I was hoping to implement a DHCP client in the GA144 as mentioned in a previous blog. I'm more familiar with Perl than C these days so I downloaded the Net::DHCP::Packet module from CPAN and proceeded to use some of the examples to test out the DHCP server on my router. It's a lot easier to single-step through Perl code (for me at least) than using GDB on a compiled C program.

The sample dhcp daemon and test scripts work well. But when I tried talking to my router I was able to get a DHCPOFFER but was unable to get a DHCPACK reply. And even that would only work when I used the MAC address of my Mac(!). I couldn't use any other MAC address. I just don't know enough about DHCP to know if the router is acting correctly or not. The router's log says it receives the DHCP request and that it sends an OFFER and an ACK but the ACK packet doesn't seem to arrive. Possibly issues with firewalls etc.

There's a lot of code in Net::DHCP::Packet and it occurred to me that a DHCP client is not really necessary for this project. Nice to have but maybe not this iteration. I can load the IP address I've assigned to it using the code in the previous blog so there will be no conflict with my network devices.

So I'll proceed to step 2: a 'Hello world' server which simply sends the same reply to whatever inquiry it receives.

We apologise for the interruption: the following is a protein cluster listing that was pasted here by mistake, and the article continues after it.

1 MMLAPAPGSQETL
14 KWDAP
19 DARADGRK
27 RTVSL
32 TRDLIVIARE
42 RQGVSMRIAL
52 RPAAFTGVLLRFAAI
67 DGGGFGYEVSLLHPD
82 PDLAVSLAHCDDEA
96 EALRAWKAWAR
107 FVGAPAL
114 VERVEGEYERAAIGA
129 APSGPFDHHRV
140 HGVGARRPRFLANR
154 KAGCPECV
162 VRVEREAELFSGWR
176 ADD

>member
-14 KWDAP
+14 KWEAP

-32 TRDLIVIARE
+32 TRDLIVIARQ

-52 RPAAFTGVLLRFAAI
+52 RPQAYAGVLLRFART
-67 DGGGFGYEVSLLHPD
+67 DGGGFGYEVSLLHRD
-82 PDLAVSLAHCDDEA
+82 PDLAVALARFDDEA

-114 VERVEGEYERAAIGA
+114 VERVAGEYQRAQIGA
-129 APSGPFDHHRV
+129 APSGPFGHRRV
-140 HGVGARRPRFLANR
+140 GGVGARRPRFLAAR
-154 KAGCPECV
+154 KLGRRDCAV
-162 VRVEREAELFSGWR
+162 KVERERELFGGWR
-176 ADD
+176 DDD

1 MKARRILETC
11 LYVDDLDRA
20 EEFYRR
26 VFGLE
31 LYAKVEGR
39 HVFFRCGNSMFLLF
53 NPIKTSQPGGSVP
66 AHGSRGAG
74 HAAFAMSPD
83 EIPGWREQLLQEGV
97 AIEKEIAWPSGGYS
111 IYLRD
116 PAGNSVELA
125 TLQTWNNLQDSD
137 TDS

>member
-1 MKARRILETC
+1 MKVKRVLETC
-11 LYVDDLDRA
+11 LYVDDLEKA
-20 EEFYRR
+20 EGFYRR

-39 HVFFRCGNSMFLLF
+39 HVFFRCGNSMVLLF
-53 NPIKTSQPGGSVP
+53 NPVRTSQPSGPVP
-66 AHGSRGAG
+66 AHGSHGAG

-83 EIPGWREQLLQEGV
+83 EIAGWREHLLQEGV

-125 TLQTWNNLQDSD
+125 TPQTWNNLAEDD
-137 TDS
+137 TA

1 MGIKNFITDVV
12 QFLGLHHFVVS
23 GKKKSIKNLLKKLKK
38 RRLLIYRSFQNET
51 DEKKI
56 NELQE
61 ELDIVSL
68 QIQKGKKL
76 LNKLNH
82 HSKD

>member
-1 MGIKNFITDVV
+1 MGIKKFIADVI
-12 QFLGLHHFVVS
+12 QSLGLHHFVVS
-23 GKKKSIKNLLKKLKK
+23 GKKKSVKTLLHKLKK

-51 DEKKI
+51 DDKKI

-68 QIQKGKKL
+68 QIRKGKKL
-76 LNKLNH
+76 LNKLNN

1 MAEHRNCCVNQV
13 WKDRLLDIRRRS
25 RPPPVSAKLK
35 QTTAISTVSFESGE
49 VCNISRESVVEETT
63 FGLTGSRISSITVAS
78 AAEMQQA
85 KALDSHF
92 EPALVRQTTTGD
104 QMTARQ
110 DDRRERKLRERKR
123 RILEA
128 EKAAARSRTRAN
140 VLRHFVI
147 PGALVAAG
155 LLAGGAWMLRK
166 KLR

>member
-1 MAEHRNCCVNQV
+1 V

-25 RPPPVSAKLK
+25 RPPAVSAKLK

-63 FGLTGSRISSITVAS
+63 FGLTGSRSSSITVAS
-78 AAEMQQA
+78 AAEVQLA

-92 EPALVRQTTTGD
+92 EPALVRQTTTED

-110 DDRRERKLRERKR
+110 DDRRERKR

Tuesday, July 1, 2014

Make a PCB pt2

I received the parts for the GettingToBlinky PCB I talked about in a previous blog. And they sat there for over a week while I caught up with a few other tasks I had.

Today I felt like whiling away a couple of hours without straining my brain too much and building a Blinky device seemed like the perfect task. I love the smell of burning flux in the morning.

Despite all my mutterings about using solder paste, a pick and place tool and a heat gun, I realised the parts in this project are quite large. Certainly easy enough to see under a magnifying lamp to hand solder. So with help of some Blu-Tack to hold the board still and a bit more Blu-Tack on the end of a screwdriver to lift the components out of their containers and place them on the board I soldered it all together.

I started with the 7555 because it has the smallest pads and is in the centre of the board so I didn't want other components getting in the way. Then I added the diode, resistors and capacitor in that order. The LDR is actually a big large for the thru-holes I placed for it but long leads made it easy to get it into place.

So then it was time to solder the battery holder in place and finally we were ready to roll!

I inserted the battery after checking and re-checking the polarity and...

Nothing. No blinky!

I pulled out the battery just in case something was cooking and proceeded to measure every component and trace I could. Everything checked out.

So I re-inserted the battery and measured the voltage across pin 8 (Vdd) and pin 1 (GND) of the 7555. Nothing!